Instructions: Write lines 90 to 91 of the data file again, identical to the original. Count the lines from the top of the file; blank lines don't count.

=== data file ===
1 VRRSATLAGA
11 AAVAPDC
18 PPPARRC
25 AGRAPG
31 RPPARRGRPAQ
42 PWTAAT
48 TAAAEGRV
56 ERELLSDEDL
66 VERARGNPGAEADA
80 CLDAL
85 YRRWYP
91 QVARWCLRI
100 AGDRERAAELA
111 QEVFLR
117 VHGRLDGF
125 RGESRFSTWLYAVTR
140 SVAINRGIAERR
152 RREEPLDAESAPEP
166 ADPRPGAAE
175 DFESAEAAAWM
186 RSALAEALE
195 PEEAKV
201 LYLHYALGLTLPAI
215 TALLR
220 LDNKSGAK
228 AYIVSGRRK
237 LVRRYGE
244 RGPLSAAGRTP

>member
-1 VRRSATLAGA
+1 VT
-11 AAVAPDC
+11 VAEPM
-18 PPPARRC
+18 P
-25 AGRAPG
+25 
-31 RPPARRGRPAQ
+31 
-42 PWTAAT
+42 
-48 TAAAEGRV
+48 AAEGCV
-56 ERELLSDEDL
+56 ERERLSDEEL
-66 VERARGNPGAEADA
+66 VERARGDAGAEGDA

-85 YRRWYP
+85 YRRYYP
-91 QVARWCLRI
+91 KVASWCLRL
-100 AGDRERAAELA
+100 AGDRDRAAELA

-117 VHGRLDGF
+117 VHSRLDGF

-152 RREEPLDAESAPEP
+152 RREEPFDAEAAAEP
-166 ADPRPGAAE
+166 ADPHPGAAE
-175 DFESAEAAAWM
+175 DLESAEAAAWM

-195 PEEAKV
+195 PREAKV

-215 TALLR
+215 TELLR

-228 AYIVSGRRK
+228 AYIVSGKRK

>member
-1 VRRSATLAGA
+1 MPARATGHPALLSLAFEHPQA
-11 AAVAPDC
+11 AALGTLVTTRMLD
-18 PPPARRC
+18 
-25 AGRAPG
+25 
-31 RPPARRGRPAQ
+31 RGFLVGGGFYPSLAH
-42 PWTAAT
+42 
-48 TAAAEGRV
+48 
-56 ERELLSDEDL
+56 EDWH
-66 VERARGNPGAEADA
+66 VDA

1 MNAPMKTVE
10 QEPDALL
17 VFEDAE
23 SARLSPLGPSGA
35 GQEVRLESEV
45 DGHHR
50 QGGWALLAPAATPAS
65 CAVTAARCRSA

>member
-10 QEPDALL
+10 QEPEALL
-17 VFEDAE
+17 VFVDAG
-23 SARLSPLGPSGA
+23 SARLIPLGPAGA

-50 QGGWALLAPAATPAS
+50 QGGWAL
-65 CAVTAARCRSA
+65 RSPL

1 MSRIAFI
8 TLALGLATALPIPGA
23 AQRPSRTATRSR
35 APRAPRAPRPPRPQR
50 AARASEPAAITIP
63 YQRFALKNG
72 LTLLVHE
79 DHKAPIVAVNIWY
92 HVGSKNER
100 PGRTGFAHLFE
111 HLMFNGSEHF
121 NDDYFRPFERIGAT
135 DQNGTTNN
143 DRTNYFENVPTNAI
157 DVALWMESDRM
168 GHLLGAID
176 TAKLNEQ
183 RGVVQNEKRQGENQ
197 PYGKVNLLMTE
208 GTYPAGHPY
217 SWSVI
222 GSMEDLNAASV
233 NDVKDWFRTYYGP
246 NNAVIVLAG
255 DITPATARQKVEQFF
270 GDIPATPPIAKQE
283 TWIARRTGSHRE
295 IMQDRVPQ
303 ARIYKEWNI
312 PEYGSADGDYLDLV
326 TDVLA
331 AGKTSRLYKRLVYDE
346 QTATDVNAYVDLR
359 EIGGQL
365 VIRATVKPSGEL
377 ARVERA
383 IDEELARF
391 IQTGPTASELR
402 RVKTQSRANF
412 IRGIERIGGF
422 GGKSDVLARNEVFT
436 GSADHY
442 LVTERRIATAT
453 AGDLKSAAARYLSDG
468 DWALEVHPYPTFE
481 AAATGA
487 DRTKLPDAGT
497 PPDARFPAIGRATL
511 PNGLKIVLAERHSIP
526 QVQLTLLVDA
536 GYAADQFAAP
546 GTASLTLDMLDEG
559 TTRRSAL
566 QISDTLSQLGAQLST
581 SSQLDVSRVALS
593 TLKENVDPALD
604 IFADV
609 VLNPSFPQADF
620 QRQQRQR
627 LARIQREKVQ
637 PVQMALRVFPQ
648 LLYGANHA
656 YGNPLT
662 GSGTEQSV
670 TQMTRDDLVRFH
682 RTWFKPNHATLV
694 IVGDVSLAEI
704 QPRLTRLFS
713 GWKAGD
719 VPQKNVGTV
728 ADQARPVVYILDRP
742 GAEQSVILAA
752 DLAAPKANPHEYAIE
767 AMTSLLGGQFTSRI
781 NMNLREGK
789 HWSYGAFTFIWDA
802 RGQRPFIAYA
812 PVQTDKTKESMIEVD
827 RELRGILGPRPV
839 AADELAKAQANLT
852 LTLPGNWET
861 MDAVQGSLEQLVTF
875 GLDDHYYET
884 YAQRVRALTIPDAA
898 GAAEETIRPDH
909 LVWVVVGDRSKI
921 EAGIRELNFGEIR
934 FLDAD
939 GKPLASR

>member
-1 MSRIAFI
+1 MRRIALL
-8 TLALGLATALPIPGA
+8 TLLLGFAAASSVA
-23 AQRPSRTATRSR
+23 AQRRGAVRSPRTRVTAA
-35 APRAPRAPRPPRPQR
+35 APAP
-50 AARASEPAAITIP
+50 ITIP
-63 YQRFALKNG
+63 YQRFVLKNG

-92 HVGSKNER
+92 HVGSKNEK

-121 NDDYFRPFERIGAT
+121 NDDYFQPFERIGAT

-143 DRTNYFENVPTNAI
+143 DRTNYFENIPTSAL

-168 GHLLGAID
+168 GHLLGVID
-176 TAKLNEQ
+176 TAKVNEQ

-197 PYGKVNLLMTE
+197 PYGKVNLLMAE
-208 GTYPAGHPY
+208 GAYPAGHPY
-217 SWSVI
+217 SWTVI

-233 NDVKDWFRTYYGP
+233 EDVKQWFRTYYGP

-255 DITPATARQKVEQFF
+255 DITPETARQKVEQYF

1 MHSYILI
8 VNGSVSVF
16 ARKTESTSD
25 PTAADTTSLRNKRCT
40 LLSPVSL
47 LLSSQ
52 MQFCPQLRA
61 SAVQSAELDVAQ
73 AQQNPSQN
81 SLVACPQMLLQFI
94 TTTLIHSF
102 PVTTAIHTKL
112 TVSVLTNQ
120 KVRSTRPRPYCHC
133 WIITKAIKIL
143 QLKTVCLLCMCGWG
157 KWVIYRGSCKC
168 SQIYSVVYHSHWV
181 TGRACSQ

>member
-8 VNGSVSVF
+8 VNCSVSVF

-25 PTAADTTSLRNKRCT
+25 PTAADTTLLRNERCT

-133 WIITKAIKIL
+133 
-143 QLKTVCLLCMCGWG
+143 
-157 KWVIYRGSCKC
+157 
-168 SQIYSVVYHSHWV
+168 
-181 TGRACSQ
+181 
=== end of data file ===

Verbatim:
23 SARLSPLGPSGA
35 GQEVRLESEV